our new police judge aud city mar ;
shal seem to make a pret 13 uoi >
From the various reports we
hear about town , the Woodmen
lodge of this place is having very
interesting sessions. They are
said to have exhibitions of hyp
notism and oratory galore. At
the present writing Bro. Phillips
of the Reporter is commauder-iii- C (
chief , determined to hold the fort
it breaks a name-string : .
Novelties in Valentines at the
"Bee Hive. "
BOTH branches of the Nebraska 1V1S
legislature are now on record as
Favoring a direct vote of the people
ple for United States senator. And w
the people almost universally want m
. That system will put an end
these fiascos that every few 01
pears bring anything but high 01bi bih
jredit to the people of the differ- h <
3ut states. n <
So far as known there has been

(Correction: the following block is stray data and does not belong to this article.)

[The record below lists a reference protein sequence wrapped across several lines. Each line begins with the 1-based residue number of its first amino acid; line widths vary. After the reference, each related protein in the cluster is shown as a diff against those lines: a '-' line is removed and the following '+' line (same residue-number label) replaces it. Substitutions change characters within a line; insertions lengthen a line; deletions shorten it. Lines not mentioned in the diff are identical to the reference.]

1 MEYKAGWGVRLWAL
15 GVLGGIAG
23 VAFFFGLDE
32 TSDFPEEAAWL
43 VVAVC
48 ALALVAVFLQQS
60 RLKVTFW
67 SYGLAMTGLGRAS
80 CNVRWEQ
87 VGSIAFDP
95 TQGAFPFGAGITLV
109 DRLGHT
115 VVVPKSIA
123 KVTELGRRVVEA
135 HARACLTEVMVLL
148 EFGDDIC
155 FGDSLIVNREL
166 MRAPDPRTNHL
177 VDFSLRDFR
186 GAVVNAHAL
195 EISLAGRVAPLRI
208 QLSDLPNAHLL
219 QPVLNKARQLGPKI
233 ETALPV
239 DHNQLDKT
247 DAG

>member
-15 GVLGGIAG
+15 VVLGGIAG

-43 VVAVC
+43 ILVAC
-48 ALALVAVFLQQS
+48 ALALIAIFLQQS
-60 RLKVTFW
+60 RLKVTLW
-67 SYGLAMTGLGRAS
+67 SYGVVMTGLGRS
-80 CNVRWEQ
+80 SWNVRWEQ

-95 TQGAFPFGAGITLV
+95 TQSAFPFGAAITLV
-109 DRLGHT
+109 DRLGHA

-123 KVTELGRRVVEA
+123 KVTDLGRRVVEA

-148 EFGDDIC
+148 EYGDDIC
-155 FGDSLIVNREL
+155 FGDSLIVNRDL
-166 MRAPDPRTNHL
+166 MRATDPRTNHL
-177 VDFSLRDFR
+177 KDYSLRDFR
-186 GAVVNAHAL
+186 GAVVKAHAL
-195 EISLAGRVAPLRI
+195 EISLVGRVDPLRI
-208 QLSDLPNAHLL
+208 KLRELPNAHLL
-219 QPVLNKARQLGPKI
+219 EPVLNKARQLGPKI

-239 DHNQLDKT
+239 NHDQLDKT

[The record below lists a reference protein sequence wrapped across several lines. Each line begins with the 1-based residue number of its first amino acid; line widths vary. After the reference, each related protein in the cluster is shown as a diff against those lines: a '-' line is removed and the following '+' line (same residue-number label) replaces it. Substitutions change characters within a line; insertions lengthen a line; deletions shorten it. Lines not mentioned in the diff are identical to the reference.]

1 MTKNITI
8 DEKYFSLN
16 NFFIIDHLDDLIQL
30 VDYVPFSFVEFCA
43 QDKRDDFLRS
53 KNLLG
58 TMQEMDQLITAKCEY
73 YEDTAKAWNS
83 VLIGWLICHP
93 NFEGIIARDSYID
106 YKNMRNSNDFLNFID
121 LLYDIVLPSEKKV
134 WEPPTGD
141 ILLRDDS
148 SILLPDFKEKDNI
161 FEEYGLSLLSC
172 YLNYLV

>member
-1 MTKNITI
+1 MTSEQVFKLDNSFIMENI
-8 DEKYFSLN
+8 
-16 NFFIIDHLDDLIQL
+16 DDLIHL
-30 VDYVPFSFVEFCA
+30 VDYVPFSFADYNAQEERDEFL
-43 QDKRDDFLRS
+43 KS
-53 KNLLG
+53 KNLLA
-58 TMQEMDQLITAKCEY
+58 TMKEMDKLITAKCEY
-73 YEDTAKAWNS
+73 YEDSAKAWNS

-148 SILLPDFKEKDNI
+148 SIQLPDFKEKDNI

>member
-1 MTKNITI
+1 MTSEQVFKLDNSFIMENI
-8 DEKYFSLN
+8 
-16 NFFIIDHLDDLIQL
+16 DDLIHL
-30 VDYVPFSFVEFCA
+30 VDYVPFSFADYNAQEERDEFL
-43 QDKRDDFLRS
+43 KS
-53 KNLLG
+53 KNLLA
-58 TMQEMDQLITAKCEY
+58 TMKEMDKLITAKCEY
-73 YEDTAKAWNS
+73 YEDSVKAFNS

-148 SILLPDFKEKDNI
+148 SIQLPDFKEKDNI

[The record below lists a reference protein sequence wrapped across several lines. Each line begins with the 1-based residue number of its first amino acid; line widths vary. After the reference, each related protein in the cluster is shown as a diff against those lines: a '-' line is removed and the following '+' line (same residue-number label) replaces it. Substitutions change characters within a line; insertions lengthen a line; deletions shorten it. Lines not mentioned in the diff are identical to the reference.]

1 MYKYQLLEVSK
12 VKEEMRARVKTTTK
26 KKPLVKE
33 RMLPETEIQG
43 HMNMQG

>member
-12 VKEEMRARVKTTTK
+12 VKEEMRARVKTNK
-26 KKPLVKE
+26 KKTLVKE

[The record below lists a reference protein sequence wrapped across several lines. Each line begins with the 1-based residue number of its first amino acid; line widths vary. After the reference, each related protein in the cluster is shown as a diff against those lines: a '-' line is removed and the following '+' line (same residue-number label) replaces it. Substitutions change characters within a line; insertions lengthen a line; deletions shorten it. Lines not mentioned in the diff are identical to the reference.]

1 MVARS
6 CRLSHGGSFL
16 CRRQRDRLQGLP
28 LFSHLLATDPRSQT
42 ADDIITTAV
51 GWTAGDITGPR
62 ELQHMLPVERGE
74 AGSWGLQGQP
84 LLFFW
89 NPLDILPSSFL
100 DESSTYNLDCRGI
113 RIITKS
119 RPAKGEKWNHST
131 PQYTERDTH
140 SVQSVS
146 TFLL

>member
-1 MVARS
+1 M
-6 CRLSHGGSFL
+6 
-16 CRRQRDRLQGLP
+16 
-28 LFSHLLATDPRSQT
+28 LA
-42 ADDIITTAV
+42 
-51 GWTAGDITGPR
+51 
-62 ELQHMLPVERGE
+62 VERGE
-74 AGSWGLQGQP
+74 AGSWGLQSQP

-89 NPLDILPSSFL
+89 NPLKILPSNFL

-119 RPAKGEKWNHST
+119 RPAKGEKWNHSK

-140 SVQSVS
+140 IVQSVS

no loss of stock on account of the
severe weather.
Levi Sommera will soon move
over in Chase county where he
will reside in the future.
Elza Ward has hauled two loads
of material with which to build a
granary on his homestead.
. H. K. Bixler has a well filled
Ice-house , and he and his family
will keep cool the coming summer.
Wm. Prentice is selling off the
personal property of the late A.
Prentice , and will soon return to
Most of those who have had a
tussel with the grip are convalesc
ing. It was a pretty hard grip
with some of them.
The cold wave predicted came
with a vengeance , but we manage
to keep right side up when we
don't slip on a piece of ice.
S. C. Johns is getting ready to
move to his farm not far from Mc
Cook. We are sorry to have him
go as he is a good neighbor.
The literary at Spring Creek
flourished like a green bay tree
four weeks ago , but the combina
tion of grip and cold snap has been
too much for it to withstand.
Rev. D. L. Matson has not had
any meeting at Spring Creek for
two appointments , although the
congregation was there to hear
him. He has been sick , but we